To boost your credit, try this tool; The drawbacks of installment sales; Are bond ETFs cheaper than funds? When taking more risk makes the most sense; How the tax law treats rental condos; The wrong time to buy closed-end shares; When you can't rely on a divorce decree; When water damage is a casualty loss
To boost your credit, try this tool
I applied for a car loan and was told that my credit score is too low to qualify me for the best rate, so I'd like to try to improve it. How can I find out whether closing old accounts or making other changes would help?
TransUnion has a free credit score simulator on its affiliated website, http://www.truecredit.com (click on Learn, then on Credit Score Simulator), that lets you play around with the variables to see how certain changes would affect your score. Fair Isaac, the company that invented the FICO score, also offers a simulator as part of FICO Deluxe ($47.85 for a one-time purchase or $42.84 annually), which includes credit scores and reports from all three major national credit bureaus. Keep in mind that the law entitles you to a free copy of each of those three reports (excluding credit scores) annually from http://www.annualcreditreport.com.
In your Feb. 1 issue, you mentioned that an installment sale is one way to postpone some of the tax on a real estate gain. I like that idea, but what are the potential downsides?
Since a portion of your profit remains locked up in the property until the buyer pays the last installment, the resulting loss of liquidity limits your options. So you'll want to make sure there's no chance that you'll need the proceeds sooner. You may also face an "opportunity cost" if you later learn that you could have earned more by skipping the installment sale, paying the 15 percent tax on your gain, and reinvesting the remainder in another property. An installment sale also involves potential hassles. If the buyer gets behind on his payments or defaults on the purchase, for instance, you'll either have to hound him yourself or hire an attorney to collect your money or reclaim the property. Finally, if the law changes before an installment sale is completed and the tax rate rises, you'll end up paying more tax than expected on a portion of your profit.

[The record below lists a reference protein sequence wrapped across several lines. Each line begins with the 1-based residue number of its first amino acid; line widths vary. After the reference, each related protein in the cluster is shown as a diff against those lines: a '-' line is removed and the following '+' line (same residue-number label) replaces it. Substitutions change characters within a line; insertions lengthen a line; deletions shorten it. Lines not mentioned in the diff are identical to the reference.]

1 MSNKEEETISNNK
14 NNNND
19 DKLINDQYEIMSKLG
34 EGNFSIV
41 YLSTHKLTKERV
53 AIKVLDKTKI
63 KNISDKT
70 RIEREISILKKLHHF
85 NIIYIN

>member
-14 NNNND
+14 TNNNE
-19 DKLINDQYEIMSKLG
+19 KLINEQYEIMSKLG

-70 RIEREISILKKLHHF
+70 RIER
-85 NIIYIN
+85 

Are bond ETFs cheaper than funds?
Last year I sold shares of the Vanguard High-Yield Corporate Fund and reinvested the cash in Vanguard Total Bond Market Index Fund, which has an expense ratio of 0.20 percent. Now Vanguard is offering ETF shares for the latter fund, and those have an even lower expense ratio. Since minimizing expenses is a key way to boost fund returns, should I switch to the ETFs?
Probably not. If you tend to trade fixed-income investments rather than hold them long term, you'll likely increase your costs rather than reduce them by switching to the ETFs. The difference in the expense ratios between your current fund and the new ETFs is just 0.09 percentage points, and the brokerage commission you'd pay each time you buy or sell ETF shares could easily wipe out any savings the lower expense ratio would garner.
When taking more risk makes the most sense
I'm 30 and just starting to set aside money for retirement and other long-term goals. My father, who has a lot of investing experience, says I should buy mutual funds that invest in value and large-company stocks, the kinds that have done well for him. Does that strategy make sense for me, too?